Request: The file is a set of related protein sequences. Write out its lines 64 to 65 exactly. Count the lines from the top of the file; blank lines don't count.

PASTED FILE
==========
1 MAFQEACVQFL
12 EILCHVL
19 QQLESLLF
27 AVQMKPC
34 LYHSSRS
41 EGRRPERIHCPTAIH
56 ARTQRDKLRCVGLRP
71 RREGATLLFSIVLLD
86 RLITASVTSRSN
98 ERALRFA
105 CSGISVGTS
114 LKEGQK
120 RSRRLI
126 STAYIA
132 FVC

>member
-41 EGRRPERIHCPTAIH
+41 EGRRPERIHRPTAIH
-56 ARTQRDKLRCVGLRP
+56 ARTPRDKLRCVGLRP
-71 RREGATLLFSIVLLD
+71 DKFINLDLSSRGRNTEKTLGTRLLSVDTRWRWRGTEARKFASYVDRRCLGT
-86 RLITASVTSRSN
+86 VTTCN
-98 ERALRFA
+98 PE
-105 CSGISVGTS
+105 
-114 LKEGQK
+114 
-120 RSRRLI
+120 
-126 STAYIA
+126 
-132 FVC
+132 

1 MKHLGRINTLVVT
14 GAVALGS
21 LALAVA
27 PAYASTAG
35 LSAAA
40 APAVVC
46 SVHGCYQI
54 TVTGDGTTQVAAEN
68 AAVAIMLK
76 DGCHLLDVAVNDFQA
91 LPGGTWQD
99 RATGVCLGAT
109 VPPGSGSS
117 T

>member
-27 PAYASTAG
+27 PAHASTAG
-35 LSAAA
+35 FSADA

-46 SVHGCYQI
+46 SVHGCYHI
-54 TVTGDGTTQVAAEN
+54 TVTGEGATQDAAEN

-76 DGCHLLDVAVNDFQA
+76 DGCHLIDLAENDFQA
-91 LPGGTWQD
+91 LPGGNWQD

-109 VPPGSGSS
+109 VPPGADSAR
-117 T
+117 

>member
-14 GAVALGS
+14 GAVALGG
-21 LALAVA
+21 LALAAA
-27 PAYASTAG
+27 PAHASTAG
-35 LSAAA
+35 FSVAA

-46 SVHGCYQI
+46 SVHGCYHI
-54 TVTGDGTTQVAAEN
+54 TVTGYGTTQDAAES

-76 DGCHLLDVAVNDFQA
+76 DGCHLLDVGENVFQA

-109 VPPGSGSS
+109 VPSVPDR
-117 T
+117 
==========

-109 VPPGSGSS
+109 VPPGADSAR